David: When asked to write the Spider-Man wedding, I didn’t want to do the usual super-villains-crash-the-ceremony-and-fight-the-super-hero-guests bit. So I came up with a different angle that focused more on the human side of the situation, that dealt with Peter Parker’s worries and self-doubts about whether he was doing the right thing: if he was going to be putting Mary Jane in danger, if he could still be a good husband while running off to fight bad guys all the time, etc. Jim Shooter read it, said he understood what I was trying to do but that this was going to be read by a lot of people who didn’t normally read comics, and he thought Marvel needed a simpler, more standard story that “civilians” could relate to. So I turned the plotting over to him and just scripted over his story. Many years later Jim was quoted in an interview as saying that my original plot was “inappropriate” and “lame”, a quite different-and much harsher-assessment than he’d used when talking to me personally. It was very disappointing, since in the past Jim had been someone who took the high road, who treated individuals with courtesy and respect. But I guess people change. As for the Superman wedding, I was delighted to be a part of it in a small way. I was actually given some pages of a story Curt Swan had drawn many years previously for a story that was never published. I modified that story to fit the wedding continuity and wrote dialogue to match. I’d loved Curt’s Superman stories when I was a kid, and it was a genuine honor to script over his artwork, even if it was a posthumous collaboration.

Spideywedding

Superman_The_Wedding_Album

    Billy: To wrap up, can you give some insight on your early years at DC writing horror stories?

David: In 1973 DC started something they called an apprenticeship program, where they’d hire would-be writers or artists to work at the DC offices while they learned their trade. It didn’t go far (I think the only person they actually hired through that program was Martin Pasko), but I sent in a sample script that, for some reason, ended up on editor Joe Orlando’s slush pile (unsolicited manuscripts). Joe’s assistant at the time, writer Michael Fleisher, read the script and sent me a note saying that I showed promise but they couldn’t work with anyone outside of the immediate New York City area. Two weeks later I had closed out my commercial writing obligations in Kentucky and had moved to New York, where I knocked on DC’s door and said “well, here I am!” I think Joe and Michael were a bit stunned, but they pretty much had to give me a chance. I worked with Michael on my first four scripts for “House of Mystery” and its kindred. Michael was not a subtle critic and actually called some of my work ” a piece of crap” while I sat on the other side of his desk. Severe, yes, but very motivating. Through massive rewriting, and by heeding Michael’s editorial advice, I was ready to work directly with Joe when Michael left his staff position to write the Little Orphan Annie newspaper strip. Michael and I ended up being good friends for many years, and I credit his uncompromising criticism with my eventual ability to write professional comic book stories.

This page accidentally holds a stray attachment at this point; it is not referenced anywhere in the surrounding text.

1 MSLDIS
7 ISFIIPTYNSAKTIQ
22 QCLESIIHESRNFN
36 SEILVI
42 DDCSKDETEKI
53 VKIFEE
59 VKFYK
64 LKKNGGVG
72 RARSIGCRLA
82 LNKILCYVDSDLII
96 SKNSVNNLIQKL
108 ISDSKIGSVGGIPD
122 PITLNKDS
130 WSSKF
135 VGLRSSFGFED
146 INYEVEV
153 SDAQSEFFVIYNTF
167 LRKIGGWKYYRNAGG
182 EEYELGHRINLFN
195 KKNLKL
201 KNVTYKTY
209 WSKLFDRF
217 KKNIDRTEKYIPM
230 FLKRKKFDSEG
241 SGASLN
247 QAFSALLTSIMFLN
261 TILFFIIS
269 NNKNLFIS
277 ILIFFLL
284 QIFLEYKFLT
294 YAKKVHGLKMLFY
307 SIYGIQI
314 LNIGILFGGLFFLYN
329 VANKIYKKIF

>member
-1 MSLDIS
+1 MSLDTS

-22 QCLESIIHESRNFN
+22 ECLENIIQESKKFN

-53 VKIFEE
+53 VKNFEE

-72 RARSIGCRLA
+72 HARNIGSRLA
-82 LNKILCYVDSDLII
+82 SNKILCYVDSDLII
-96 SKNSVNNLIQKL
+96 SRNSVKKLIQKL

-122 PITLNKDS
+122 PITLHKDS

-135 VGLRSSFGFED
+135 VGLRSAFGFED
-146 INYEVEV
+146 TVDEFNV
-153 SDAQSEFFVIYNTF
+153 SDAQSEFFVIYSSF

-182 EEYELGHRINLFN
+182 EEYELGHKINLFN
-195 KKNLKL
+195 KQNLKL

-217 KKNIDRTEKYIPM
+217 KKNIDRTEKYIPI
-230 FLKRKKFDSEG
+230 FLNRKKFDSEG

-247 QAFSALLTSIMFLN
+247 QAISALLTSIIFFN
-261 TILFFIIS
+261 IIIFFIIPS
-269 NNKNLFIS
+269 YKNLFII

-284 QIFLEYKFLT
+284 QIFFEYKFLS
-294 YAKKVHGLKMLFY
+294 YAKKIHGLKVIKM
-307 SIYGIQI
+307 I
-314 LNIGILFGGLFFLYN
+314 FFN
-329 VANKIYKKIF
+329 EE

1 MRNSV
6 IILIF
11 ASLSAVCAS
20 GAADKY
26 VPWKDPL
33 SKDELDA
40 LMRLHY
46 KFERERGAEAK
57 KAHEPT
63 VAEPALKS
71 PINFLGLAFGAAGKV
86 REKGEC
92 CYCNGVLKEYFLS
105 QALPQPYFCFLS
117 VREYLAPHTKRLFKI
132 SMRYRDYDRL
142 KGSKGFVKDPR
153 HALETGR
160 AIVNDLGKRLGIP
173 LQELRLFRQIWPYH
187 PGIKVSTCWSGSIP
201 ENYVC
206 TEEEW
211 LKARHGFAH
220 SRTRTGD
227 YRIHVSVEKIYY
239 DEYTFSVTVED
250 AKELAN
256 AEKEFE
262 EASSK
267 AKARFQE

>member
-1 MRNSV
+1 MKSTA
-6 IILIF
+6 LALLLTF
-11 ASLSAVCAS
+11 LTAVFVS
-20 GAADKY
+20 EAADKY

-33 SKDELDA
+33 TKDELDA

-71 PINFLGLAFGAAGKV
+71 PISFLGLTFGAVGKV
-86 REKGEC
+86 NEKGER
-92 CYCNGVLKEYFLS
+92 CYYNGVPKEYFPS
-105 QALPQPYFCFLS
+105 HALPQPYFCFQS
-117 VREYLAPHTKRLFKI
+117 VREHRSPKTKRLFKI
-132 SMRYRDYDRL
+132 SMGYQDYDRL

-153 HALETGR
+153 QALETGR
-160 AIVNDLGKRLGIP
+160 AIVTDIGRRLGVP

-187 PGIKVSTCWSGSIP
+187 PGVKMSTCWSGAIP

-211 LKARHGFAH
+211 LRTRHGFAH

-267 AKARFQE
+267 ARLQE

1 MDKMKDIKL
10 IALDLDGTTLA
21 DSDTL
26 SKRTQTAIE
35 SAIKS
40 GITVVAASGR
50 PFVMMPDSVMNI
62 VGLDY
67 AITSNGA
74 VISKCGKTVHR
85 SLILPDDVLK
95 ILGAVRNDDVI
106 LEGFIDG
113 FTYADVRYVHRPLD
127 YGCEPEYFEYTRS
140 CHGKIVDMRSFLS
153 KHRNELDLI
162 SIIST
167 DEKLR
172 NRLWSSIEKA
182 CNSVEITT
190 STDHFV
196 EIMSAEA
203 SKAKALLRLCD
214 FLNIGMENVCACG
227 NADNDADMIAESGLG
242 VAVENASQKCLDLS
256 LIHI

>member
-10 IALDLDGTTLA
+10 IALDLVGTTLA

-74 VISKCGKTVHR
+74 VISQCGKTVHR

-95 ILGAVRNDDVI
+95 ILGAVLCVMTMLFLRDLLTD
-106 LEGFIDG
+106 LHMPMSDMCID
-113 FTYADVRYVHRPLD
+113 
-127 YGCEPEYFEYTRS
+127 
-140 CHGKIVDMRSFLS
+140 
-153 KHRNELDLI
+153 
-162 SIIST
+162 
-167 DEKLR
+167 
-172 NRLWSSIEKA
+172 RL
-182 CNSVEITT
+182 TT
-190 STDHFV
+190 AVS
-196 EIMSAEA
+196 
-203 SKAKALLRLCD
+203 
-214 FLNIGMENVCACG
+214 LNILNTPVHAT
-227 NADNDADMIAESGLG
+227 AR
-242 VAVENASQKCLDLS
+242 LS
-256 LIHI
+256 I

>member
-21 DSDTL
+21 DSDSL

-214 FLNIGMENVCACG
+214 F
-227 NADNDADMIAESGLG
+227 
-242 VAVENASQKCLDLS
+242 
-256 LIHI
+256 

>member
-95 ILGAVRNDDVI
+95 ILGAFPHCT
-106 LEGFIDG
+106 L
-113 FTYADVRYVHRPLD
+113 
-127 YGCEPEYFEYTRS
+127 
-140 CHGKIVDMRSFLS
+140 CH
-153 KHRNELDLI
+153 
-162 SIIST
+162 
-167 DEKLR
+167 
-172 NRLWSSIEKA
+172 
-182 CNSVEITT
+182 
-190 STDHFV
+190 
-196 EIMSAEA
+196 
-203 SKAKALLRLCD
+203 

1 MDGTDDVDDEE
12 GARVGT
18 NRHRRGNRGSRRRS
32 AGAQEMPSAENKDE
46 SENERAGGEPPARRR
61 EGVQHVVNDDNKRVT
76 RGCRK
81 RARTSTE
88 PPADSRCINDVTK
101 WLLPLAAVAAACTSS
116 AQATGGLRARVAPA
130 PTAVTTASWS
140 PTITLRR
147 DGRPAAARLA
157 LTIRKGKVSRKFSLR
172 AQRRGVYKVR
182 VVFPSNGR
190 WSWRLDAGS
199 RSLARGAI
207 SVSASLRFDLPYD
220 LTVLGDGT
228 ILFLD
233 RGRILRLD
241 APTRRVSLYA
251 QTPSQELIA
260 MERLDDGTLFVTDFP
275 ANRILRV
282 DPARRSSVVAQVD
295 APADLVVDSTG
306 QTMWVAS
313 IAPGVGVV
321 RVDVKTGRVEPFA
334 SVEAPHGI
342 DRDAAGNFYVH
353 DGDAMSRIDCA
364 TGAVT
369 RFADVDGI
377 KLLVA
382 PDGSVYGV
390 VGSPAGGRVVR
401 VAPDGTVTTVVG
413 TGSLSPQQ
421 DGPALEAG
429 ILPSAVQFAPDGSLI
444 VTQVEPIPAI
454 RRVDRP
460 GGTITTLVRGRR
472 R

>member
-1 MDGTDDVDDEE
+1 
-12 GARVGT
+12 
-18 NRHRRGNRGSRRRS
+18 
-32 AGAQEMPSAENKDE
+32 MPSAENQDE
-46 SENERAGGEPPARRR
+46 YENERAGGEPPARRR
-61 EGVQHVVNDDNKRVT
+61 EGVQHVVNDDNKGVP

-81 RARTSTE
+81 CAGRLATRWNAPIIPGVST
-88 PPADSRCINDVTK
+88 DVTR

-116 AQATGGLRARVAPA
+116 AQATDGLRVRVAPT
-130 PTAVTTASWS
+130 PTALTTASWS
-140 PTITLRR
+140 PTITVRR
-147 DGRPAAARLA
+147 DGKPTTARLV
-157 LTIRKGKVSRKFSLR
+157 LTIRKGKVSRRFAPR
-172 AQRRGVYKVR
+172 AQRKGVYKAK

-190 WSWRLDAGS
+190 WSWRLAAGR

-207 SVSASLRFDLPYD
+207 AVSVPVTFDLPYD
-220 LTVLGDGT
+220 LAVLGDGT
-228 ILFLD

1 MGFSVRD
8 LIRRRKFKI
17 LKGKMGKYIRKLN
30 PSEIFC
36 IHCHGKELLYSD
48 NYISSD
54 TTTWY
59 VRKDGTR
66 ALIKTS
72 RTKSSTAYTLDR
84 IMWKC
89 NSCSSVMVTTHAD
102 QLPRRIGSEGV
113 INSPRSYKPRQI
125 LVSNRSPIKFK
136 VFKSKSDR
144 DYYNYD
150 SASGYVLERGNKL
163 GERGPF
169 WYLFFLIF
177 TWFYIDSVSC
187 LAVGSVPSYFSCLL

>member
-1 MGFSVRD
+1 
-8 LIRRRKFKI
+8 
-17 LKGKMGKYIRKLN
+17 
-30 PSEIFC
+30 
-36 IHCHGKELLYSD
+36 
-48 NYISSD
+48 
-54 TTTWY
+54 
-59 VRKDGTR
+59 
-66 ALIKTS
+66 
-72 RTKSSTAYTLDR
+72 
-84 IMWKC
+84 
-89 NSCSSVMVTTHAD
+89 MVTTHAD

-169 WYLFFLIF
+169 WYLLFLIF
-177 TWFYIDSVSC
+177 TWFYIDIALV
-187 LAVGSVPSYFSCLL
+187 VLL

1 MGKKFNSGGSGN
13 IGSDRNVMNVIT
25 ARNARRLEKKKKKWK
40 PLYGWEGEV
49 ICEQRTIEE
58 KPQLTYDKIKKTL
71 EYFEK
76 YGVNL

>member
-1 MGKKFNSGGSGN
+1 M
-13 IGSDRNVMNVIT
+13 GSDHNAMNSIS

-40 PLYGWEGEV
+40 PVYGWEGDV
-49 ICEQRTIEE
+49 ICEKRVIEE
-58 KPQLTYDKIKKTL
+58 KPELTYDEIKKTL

I’d like to thank David for agreeing to be interviewed and for being very candid. Definitely take a look at the body of work that this man has put forth. I think you’ll have a new (or hopefully renewed) appreciation for his contributions to the industry! Once again, thank you David!